I think it’s safe to say that earnings reports coming through in the next two quarters will qualify as “History in the Making”, especially in view of the fact that the U.S. stock market has bounced 25% since its low point in March. We do expect earnings in 2021 and 2022 to be higher than forecasted 2020 levels, but right now it appears that markets are looking completely past this earnings trough. This is puzzling as we are still in the Covid-19 quarantine period. There seems to be a disconnect between what is happening in the markets and what is happening in the underlying economy. On the one hand there are many important figures implying that the worst is over such as those saying we will have a V shaped recovery. While it’s true that volatility in the markets has gone down, firms like JP Morgan and Bank of America are saying it will not be smooth sailing going forward, and recovery will take much longer than people think. Meanwhile the Federal Reserve is battling to rescue the economy for the second time in 12 years.
There are pressing questions about how quickly life and work will get back to normal – and the economy will recover. One market we are keeping a close eye on that may provide some clues is the high yield market. Nearly $130 billion of high yield debt will be coming due over the next two years – nearly 10% of the entire market. Furthermore, many hard-hit areas of the economy have significant debt coming due such as oil and gas, real estate, and retail. This two year period coincides with an estimate by Citi private bank saying that it will take 9 quarters to get back to the level of economic activity that was in place just prior to Covid-19.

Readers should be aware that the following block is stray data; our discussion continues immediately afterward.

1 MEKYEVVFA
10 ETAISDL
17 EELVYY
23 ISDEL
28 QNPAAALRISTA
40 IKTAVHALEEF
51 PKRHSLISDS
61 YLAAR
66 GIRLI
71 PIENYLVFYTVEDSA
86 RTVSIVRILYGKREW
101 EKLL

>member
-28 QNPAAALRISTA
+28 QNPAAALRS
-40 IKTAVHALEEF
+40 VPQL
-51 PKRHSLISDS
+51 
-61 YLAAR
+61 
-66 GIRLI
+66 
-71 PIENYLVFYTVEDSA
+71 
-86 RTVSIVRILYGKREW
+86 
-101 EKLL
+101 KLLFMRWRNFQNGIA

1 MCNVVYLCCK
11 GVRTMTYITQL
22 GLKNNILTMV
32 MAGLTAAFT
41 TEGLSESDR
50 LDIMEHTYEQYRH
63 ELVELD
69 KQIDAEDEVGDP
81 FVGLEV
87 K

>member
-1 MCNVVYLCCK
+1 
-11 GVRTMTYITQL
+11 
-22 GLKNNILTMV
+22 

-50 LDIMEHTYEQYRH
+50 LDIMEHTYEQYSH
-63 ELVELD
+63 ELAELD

Will bond investors be willing to refinance this debt? Ideally, high-yield companies would like to refinance ahead of time, but during economic downturns such as this one, bond investors look to safety and this is bad news for lower-rated high yield companies. Yes, the FED’s plan to buy fallen angels and some high-yield bond exchange-traded funds will lend support. But Goldman Sachs predicts that the junk-bond market’s default rate will peak at 13% this year before declining in 2021. If indeed high yield bonds can be refinanced that would be a great sign. High yield bonds are down about 8% this year, suggesting the market predicts some but not catastrophic defaults. It’s doubtful anyone will soon forget 2020; we’re making history.